Joeflash’s Enigmacopaedia


The Case Against Ignorant Tech Analysts

Posted in Flash, Business, Flex, Publishing, Flash Platform Community by Joeflash on the February 28th, 2009

It seems to be a recurring trend amongst amateur or ill-informed tech pundits to take aim at misuses of Flash as an argument against using the technology as a whole. And once and a while this mis-aimed cannon of vapid sophistry also takes aim at Flex. And quite frankly, I’m tired of it.

I mean, as a Flash developer for over 10 years (now a Flex developer too ; ), I’m never shy to admit that Flash Platform applications have their limitations and misuses. There is definitely a place for XHTML applications, instead of or as a complement to a Flash-based presence, and skip intros are a no-no. And as I’ve stated before, if you’re going to publish a site in Flash with lots of text, make sure that that text is at least accessible. But if you’re going to provide an argument against using a particular technology, don’t do it as a transparent attempt at promoting your own product at the expense of another, or creating attention grabbing headlines just to get a few more eyeballs to your site. You’ll land up looking foolish, and it’s bad karma besides.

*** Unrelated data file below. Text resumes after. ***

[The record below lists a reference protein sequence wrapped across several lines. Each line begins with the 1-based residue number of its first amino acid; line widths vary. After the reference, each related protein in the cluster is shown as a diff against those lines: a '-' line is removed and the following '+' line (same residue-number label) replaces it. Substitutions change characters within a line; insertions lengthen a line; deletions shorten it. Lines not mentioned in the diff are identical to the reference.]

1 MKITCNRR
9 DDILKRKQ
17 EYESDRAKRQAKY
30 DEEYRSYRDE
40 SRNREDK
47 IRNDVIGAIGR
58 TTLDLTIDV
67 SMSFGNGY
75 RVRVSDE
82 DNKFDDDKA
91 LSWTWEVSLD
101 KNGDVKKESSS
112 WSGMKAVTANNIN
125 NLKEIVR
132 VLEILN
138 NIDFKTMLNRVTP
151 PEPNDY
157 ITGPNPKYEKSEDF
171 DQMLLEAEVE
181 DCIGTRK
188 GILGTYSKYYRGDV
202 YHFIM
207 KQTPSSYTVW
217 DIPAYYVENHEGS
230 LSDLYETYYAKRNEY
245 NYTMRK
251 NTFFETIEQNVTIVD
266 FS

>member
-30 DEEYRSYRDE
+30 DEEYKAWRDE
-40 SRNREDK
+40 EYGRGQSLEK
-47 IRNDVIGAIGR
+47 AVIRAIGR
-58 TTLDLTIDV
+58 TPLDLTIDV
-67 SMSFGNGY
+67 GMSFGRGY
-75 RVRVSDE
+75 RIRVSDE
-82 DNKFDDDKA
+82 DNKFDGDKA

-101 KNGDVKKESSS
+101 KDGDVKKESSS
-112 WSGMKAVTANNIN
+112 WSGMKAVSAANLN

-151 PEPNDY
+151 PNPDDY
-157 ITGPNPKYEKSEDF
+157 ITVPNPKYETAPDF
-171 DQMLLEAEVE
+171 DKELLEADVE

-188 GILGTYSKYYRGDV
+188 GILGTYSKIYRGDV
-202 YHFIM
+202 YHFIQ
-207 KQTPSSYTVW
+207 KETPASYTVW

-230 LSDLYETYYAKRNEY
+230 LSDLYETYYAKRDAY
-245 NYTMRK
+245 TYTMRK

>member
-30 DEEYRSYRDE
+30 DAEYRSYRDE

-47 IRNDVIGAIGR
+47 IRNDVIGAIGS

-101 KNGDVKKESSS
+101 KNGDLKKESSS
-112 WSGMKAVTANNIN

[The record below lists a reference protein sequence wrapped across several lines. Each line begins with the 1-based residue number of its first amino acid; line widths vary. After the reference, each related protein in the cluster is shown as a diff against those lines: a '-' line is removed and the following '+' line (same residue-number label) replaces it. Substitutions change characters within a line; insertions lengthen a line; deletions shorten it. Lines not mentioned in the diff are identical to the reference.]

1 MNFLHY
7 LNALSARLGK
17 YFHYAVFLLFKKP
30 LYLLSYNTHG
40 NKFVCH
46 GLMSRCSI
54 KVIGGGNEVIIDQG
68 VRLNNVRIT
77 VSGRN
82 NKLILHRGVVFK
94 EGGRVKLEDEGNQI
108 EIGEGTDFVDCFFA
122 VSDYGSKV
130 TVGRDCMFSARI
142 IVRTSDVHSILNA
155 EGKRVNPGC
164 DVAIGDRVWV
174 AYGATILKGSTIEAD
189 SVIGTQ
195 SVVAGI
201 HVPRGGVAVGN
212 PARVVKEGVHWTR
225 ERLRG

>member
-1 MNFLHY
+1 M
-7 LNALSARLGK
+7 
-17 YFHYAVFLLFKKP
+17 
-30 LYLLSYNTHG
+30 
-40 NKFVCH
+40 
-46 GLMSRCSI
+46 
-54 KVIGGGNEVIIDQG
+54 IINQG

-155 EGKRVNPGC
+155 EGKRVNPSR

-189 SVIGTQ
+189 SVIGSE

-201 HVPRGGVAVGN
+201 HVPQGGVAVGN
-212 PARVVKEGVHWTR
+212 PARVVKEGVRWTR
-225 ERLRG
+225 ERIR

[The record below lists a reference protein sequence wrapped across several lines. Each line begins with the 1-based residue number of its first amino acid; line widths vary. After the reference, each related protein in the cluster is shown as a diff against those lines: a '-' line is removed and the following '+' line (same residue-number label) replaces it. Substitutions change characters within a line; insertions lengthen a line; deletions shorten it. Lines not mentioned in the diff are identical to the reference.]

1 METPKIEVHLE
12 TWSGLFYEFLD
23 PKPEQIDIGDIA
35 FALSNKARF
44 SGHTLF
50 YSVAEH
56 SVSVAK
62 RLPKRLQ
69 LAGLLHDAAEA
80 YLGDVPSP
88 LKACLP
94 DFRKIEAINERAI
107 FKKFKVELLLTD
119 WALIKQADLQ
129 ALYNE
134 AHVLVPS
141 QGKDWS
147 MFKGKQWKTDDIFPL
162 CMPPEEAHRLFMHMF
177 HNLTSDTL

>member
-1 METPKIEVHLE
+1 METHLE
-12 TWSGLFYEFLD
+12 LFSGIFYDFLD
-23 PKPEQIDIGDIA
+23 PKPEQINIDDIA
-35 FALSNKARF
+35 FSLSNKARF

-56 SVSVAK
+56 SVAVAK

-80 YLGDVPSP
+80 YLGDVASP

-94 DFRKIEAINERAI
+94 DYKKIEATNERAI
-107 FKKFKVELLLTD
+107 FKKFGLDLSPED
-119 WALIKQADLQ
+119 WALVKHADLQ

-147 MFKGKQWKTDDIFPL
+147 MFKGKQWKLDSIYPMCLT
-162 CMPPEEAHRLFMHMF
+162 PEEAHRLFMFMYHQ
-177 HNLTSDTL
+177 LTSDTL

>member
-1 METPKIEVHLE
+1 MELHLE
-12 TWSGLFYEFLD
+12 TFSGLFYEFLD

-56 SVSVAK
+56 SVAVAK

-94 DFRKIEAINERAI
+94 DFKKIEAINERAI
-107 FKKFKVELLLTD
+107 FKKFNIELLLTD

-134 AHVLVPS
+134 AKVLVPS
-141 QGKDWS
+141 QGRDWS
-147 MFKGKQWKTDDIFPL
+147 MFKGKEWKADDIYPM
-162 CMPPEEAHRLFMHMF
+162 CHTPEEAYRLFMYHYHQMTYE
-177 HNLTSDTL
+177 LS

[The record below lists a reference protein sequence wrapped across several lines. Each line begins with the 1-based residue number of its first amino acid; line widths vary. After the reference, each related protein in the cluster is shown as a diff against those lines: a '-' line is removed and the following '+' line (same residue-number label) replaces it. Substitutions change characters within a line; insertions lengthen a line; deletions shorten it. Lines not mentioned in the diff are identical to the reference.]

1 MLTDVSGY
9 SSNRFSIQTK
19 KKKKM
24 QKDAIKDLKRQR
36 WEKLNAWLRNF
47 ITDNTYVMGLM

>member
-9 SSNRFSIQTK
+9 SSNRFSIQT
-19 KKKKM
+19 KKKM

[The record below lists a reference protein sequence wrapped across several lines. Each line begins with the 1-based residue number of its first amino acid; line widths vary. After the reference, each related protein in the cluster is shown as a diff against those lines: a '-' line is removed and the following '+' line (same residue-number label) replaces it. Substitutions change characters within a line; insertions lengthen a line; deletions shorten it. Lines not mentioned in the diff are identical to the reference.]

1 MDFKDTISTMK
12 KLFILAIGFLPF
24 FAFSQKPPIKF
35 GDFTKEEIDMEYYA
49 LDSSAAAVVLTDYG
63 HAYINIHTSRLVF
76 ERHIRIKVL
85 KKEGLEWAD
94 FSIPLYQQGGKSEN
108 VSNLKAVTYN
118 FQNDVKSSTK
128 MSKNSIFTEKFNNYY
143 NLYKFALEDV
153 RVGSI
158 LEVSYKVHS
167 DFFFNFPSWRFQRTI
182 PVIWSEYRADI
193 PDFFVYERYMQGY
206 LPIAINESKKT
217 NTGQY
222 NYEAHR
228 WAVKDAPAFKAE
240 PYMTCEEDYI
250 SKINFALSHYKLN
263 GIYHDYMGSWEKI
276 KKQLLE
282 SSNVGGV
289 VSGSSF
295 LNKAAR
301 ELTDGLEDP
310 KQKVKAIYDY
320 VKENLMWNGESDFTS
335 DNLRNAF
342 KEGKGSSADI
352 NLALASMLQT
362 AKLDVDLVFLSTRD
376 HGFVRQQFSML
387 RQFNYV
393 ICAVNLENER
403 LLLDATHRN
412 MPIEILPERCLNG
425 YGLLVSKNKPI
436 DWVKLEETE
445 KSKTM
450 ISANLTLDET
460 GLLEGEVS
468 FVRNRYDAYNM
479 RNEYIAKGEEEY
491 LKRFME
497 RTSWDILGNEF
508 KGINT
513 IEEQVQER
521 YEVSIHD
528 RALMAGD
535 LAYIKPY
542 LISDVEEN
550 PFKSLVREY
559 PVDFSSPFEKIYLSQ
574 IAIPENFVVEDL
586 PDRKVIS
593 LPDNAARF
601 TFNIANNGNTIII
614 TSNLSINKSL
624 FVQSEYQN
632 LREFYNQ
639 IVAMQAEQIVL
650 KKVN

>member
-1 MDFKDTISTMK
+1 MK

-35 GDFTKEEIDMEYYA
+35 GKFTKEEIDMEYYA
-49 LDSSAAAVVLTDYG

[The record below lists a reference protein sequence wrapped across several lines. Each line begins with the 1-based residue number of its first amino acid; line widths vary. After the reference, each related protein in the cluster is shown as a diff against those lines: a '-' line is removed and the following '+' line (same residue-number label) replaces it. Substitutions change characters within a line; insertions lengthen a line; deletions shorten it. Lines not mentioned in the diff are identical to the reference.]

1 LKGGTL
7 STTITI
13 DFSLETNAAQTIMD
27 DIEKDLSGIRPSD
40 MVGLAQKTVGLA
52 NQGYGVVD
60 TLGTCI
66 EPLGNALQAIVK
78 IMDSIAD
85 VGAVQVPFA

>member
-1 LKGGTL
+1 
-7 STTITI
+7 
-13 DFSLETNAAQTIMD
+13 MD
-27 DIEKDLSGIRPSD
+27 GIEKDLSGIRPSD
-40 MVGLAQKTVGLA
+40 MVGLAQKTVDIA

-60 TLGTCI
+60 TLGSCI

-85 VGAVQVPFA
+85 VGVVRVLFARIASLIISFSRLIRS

Just recently someone posted a comment on this blog in response to what he probably thought was an “anti-Flash” post. Big mistake. First, as I indicated in my response, while his initial arguments had validity, his conclusion was way off. And it seems to be common occurrence for some bloggers to post comments on other people’s blogs in an effort to garner support for their arguments without considering the point of view of the blog they’re posting on, so the argument falls flat. I’m not opposed to a little healthy debate and free speech, but this tactic is getting tiresome: I see it used so often that, aforementioned comment notwithstanding, I sometimes wonder if some of these posts are provoked by corporations as a “web 2.0″ anti-marketing smear tactic.
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A Rallying Cry for Net Neutrality In Canada